Difference between revisions of "Oregon Prohibition of Payment Per Signature for Canvassers, Measure 26 (2002)"

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(New page: '''Oregon Ballot Measure 26''' appeared on the November 5, 2002 ballot in Oregon as a proposed constitutional amendment. It passed with 921,606 voters in favor of it, and 301,4...)
 
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Measure 26 prohibits Oregon [[chief petitioner]]s from paying [[circulator|petition circulators]] on a per-signature basis either directly or indirectly.
 
Measure 26 prohibits Oregon [[chief petitioner]]s from paying [[circulator|petition circulators]] on a per-signature basis either directly or indirectly.
  
The law was challenged in the case of [[Prete v. Bradbury]].
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==Challenge to constitutionality==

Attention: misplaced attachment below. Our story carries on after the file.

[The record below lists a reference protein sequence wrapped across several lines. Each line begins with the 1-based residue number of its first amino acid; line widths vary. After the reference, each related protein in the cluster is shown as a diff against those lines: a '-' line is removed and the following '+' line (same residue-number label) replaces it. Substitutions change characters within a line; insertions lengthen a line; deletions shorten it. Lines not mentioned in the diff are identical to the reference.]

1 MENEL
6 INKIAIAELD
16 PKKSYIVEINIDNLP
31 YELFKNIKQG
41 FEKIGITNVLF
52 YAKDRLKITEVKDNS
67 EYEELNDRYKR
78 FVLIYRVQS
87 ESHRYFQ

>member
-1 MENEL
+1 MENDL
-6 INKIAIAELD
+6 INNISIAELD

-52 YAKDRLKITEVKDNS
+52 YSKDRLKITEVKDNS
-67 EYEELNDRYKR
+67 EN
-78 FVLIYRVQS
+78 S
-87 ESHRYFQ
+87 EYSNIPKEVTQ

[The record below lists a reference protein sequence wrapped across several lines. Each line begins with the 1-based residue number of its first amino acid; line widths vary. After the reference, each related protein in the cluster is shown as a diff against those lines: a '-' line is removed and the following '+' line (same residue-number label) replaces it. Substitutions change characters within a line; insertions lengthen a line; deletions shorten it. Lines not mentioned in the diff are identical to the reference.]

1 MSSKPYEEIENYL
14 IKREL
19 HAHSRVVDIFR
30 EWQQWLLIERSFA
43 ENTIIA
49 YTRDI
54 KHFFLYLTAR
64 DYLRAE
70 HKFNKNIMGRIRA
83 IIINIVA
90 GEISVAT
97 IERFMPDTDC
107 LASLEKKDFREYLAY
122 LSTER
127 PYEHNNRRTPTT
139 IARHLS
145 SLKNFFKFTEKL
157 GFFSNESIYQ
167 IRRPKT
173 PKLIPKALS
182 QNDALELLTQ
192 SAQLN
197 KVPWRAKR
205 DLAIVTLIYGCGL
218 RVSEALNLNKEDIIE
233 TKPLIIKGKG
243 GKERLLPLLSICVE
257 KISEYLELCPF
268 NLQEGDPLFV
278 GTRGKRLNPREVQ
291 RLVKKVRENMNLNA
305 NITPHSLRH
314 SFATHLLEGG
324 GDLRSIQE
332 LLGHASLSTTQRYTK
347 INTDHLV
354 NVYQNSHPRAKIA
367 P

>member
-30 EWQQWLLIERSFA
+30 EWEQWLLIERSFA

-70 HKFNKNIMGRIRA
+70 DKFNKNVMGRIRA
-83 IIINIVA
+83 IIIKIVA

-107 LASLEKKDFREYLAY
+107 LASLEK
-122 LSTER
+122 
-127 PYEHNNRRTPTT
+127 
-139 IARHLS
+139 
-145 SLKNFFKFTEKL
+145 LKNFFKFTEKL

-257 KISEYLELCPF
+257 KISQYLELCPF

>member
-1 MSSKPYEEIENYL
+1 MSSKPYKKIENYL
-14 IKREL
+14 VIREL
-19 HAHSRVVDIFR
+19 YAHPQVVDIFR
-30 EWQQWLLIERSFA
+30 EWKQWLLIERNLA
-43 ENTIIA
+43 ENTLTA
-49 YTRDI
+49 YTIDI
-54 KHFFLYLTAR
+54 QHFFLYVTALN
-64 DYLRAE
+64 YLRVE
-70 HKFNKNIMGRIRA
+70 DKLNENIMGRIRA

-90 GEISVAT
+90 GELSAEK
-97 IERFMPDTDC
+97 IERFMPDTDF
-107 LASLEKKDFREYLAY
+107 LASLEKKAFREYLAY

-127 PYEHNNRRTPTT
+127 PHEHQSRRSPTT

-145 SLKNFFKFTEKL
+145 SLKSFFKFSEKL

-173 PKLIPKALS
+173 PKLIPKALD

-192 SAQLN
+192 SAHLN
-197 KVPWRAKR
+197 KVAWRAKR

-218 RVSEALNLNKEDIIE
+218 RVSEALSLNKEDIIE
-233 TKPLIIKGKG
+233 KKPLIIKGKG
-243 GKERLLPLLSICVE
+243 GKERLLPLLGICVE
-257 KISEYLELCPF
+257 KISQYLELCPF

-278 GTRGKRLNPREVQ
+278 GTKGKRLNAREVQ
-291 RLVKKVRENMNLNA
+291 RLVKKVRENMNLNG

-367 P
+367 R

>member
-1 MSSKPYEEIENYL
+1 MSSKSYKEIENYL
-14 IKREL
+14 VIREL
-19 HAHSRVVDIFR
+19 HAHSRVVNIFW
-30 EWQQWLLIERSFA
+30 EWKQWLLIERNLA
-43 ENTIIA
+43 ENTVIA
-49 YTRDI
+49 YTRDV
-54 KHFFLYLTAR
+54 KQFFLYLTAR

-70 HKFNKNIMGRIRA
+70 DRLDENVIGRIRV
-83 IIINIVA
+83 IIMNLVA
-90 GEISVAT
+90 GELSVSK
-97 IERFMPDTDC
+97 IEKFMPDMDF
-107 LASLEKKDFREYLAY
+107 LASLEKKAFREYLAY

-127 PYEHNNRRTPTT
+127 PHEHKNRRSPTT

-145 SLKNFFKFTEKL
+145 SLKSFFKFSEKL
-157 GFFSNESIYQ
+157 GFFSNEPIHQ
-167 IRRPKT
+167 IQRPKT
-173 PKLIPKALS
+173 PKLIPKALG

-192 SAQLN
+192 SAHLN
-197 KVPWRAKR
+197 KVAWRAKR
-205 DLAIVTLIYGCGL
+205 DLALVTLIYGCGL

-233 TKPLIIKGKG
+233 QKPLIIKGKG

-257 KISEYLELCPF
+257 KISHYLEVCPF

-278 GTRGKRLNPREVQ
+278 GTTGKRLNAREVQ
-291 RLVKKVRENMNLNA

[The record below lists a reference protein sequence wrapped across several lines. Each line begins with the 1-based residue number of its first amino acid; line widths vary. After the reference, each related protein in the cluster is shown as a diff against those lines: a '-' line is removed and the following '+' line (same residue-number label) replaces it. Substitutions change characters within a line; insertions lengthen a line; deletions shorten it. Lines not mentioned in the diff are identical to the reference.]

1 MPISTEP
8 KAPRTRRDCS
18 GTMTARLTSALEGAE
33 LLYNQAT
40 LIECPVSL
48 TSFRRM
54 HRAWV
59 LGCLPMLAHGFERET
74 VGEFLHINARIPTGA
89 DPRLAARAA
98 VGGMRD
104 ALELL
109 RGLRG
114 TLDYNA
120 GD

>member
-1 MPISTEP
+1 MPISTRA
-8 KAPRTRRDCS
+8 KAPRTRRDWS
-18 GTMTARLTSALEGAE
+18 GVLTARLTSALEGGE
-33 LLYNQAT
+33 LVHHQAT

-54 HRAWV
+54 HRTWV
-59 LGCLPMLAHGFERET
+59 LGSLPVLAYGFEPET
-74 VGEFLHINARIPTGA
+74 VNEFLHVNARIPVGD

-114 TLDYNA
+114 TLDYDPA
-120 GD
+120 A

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[[Barbara and Eugene Prete]] filed a federal lawsuit challenging the constitutionality of the ban on paying circulators per signature.  Their lawsuit was heard by U.S. District Court Judge Ann Aiken, a Clinton appointee, who upheld the ban.  The Pretes appealed Aiken's decision to the [[United States Court of Appeals for the Eighth Circuit]] in the case of [[Prete v. Bradbury]]. The court of appeals upheld the lower court's ruling.  
  
 
==External links==
 
==External links==

Revision as of 14:37, 1 January 2008

Oregon Ballot Measure 26 appeared on the November 5, 2002 ballot in Oregon as a proposed constitutional amendment. It passed with 921,606 voters in favor of it, and 301,415 opposed to it.

Measure 26 prohibits Oregon chief petitioners from paying petition circulators on a per-signature basis either directly or indirectly.

Challenge to constitutionality

Barbara and Eugene Prete filed a federal lawsuit challenging the constitutionality of the ban on paying circulators per signature. Their lawsuit was heard by U.S. District Court Judge Ann Aiken, a Clinton appointee, who upheld the ban. The Pretes appealed Aiken's decision to the United States Court of Appeals for the Eighth Circuit in the case of Prete v. Bradbury. The court of appeals upheld the lower court's ruling.

External links